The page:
Drills | Cricket coaching, fitness and tips

How to Prepare for Bowling into the Rough

One of the features of this Ashes series will be the battle between spinner and batters as the rough patches develop rapidly through each Test match. The weather in the UK has been (relatively) dry for months. The pitches are drier than usual for this time of year.

The Australian left arm seamers will help the rough patches to degrade at an accelerated rate outside the right handed batters off stump. This shall bring Moeen Ali and Nathan Lyon into the game earlier as attacking forces. It is likely that the Stokes, Anderson, Broad and Wood will bowl some overs around the wicket at David Warner, if he stays in long enough. This will also add wear and tear to that rough area.

The developing rough isn't just a problem for the batter. It also creates challenges for the keeper and the bowler as well. I know what you're saying; "Test match spinners shouldn't be challenged by the rough? It should be all their dreams come true!"

For bowlers such as Murali or Warne the rough represented opportunity. For most spinners, the developing footholds can represent a threat.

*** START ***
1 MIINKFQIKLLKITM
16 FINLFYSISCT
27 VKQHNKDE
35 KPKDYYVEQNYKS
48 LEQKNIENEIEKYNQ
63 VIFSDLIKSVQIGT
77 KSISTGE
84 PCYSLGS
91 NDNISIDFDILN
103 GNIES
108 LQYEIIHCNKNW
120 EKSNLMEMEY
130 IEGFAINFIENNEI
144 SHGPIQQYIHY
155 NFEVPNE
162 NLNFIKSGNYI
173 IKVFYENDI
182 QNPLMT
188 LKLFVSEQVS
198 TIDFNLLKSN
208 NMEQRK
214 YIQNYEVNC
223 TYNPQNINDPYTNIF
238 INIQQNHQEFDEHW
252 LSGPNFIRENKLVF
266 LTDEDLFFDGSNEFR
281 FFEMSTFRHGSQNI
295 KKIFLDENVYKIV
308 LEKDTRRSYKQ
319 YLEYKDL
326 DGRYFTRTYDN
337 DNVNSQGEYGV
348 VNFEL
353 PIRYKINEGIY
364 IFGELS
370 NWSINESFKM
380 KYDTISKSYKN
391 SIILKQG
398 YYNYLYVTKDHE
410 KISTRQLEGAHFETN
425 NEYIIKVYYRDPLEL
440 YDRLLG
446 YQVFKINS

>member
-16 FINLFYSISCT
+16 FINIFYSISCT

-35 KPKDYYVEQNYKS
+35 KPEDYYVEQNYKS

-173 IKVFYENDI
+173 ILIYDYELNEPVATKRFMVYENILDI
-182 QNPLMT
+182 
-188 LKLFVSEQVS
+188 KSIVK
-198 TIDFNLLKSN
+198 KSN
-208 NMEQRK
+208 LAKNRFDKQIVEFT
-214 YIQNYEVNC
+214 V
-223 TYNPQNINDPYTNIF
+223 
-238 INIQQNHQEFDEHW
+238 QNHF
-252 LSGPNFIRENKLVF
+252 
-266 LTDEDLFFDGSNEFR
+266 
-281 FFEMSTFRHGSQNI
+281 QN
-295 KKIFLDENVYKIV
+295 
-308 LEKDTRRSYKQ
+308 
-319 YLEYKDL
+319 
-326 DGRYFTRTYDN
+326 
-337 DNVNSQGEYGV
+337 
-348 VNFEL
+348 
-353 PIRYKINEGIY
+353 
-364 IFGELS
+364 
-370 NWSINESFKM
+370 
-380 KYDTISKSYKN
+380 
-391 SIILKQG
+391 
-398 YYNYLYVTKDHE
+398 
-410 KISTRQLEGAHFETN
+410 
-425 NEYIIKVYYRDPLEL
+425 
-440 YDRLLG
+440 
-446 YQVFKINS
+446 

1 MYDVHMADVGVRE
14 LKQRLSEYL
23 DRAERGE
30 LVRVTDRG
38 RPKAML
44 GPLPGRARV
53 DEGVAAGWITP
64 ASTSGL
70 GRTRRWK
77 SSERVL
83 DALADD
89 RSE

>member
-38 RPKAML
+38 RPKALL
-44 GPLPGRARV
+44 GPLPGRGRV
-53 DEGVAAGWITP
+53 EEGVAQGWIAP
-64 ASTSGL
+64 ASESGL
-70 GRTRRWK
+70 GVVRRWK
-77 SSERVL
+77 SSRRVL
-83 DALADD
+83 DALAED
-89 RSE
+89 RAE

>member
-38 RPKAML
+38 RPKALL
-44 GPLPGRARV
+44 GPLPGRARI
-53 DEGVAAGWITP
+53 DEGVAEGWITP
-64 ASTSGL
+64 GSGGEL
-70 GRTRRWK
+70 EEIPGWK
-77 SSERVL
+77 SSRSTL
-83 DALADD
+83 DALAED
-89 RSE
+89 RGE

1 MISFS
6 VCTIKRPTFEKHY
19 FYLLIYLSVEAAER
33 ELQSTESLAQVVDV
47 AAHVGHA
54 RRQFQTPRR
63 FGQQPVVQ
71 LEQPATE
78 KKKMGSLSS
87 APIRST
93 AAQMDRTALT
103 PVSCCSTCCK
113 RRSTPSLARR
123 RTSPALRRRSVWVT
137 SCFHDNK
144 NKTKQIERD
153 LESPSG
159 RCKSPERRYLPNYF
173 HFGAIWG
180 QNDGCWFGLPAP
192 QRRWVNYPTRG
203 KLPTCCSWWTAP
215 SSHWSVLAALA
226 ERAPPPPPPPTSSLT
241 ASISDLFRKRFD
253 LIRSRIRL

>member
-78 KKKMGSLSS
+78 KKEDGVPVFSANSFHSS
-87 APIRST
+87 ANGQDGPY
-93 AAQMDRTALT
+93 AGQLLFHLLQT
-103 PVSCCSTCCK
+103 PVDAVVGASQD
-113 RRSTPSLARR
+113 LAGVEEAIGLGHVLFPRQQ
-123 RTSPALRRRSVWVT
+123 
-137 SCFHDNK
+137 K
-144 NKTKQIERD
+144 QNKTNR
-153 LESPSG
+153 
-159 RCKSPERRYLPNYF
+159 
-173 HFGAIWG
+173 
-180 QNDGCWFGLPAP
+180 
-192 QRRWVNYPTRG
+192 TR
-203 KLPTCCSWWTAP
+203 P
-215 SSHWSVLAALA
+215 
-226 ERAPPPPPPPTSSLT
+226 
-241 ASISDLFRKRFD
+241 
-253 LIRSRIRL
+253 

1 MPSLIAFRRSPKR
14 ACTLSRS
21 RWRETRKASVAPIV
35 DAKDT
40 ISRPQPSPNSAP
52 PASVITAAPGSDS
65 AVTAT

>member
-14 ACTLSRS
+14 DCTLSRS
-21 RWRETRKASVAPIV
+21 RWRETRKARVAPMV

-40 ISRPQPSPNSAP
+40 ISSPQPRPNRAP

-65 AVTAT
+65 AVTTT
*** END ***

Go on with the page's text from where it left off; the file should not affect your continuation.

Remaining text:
This threat is the pressure of expectation.

Get More Run Outs by Slowing Down

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"Run him out!"

The batsman had dropped the ball into the off side and called a quick single. His partner was slow off the mark.

The point fielder saw the chance early. He got low, moving swiftly to sweep up the ball. He had done it ten thousand times in practice and was drilled to aim at the base of the stump. The partnership was as broken as the wicket was about to be.

As he reached for the ball he was already imagining it flying to the stumps. Which is why he didn't grab it cleanly, overshot the trickling ball and raised his eyes to the sky in disgust while the batsmen scampered through without risk.

How many times a season do you see this in your team? How often have you done it yourself?

How to Improve Cricket Hand-Eye Coordination

How many times have you thought "just watch the ball"?

While it's a useful shorthand for having good eye to hand coordination, the truth is a lot more complex than simply keeping your eye on the ball. Of course, it's not an error to try and watch the ball. It's just that there is also a lot more you can do to get better at hitting, catching and stopping the ball too.